The state budget is a big focus of the League’s work each year, and often our most viable opportunity for victories for the people and kids of Michigan. And while we were disappointed that lawmakers passed a personal exemption increase, it should not affect this year’s budget as much as earlier proposals (the bigger cuts will be left to future legislators instead).
Here are the main things good and bad in—or absent from—Governor Rick Snyder’s 2019 budget that the League is keeping an eye on as the legislative process gets underway. You can learn more about these issues in our “First Look” at the governor’s budget and we will continue to provide updates on our budget page.
- Continues funding for the “heat and eat” policy that provides increased food assistance to families with low incomes, people with disabilities and seniors.
- Supports the Healthy Michigan Plan that has provided health insurance for over 675,000 Michigan residents.
- Provides $5 million for Michigan’s Early On program that identifies and serves infants and toddlers with developmental delays—the first investment of state funds in Michigan’s grossly underfunded early intervention program.
- Provides a small increase in monthly Family Independence Program income support provided to children in deep poverty after decades of flat funding that pushed families to less than 30% of the federal poverty line.
- Provides increases of between $120 and $240 per-pupil for the state’s public schools—with additional funding for students in high school or career and technical education.
- Expands funding for partnerships with school districts that are needing academic supports from $6 million to $8 million.
- Continues funding for Michigan’s successful preschool program for at-risk four-year-olds, but does not expand services to three-year-olds from families with low incomes.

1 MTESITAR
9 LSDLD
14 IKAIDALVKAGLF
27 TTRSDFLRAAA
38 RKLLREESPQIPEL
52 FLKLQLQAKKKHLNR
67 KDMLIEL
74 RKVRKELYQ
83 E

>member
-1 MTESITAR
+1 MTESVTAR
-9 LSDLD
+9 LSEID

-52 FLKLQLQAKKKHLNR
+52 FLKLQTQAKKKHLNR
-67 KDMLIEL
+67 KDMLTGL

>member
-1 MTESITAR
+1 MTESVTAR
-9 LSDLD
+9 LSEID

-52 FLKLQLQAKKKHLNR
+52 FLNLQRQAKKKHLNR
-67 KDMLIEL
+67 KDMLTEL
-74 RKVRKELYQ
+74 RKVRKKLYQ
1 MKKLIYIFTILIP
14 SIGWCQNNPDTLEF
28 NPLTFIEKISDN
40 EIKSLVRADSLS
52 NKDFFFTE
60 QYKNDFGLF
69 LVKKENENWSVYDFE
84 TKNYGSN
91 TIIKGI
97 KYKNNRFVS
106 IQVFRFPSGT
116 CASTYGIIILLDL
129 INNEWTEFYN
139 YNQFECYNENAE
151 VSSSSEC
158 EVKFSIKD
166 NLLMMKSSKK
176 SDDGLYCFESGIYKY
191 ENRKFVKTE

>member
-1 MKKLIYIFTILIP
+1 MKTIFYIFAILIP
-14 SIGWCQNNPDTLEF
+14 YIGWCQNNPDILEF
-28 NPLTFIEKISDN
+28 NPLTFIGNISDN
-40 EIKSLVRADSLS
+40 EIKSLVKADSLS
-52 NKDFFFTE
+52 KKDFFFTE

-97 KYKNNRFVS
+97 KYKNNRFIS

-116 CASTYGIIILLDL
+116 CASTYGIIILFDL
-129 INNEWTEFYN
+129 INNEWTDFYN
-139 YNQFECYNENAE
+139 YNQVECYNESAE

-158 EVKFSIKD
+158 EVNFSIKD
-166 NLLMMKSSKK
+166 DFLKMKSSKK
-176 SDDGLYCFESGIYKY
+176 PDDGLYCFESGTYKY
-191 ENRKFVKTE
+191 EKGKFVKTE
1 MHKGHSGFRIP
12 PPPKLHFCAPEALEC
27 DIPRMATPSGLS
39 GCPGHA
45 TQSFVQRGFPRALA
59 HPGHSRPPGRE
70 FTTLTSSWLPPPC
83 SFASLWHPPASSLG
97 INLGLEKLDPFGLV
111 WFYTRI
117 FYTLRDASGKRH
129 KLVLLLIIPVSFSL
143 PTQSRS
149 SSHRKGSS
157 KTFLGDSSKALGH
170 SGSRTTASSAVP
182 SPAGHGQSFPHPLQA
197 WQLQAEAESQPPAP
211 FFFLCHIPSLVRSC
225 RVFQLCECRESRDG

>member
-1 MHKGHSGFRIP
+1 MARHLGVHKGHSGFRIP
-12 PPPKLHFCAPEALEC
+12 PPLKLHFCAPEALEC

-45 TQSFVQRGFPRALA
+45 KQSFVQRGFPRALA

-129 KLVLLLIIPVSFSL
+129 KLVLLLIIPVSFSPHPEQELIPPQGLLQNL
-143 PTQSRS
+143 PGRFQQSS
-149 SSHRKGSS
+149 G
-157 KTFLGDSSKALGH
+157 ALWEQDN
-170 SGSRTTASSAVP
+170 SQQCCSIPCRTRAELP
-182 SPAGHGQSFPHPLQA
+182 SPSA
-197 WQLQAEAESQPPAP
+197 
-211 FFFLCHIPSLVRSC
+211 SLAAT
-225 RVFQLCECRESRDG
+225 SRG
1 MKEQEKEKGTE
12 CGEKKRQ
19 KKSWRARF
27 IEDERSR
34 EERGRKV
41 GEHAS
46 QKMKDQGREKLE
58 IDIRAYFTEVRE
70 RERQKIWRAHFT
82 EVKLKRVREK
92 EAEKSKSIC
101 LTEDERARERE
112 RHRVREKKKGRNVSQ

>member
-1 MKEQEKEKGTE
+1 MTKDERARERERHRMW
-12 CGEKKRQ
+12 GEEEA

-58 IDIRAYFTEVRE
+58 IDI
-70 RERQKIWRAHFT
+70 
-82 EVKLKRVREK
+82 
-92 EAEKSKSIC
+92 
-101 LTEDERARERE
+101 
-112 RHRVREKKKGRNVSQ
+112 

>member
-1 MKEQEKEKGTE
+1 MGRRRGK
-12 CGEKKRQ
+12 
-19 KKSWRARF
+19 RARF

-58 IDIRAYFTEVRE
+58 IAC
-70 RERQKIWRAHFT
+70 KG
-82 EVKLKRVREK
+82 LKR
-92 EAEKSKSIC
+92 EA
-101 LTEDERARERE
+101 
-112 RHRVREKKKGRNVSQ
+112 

- Fails to expand funding for At-Risk School Aid and the school-based literacy programs needed to prevent the retention of children in third grade, including a disproportionate number of children of color.
- Does not increase funding for adult education after deep cuts over the last two decades.
- Leaves in place Michigan’s child care assistance eligibility cutoff, which is one of the lowest in the nation.
- Diverts School Aid money intended for K-12 public schools to fund the state’s community colleges—rather than securing adequate General Fund revenues for post-secondary education.
- Does not restore financial aid for an increasing number of college students who are older and supporting families.
- Reduces cities, villages and townships (CVT) and county revenue sharing payments, neither of which have received full statutory funding in nearly two decades, so that many communities would either receive decreased CVT and county revenue sharing payments or no payment at all.
The League will keep pushing for these and other budget priorities in the coming months, and advocate for racial, ethnic and social justice in all state budget decisions this year and every year. We also encourage you to use our advocacy tips and budget timeline to get involved and speak up for the priorities you believe in.Restoring the state Earned Income Tax Credit.
- Expanding funding to help pregnant women quit smoking.
- Funding programs to better support immigrants.
- Expanding access to healthy foods.
- Increasing the school clothing allowance.
— Alex Rossman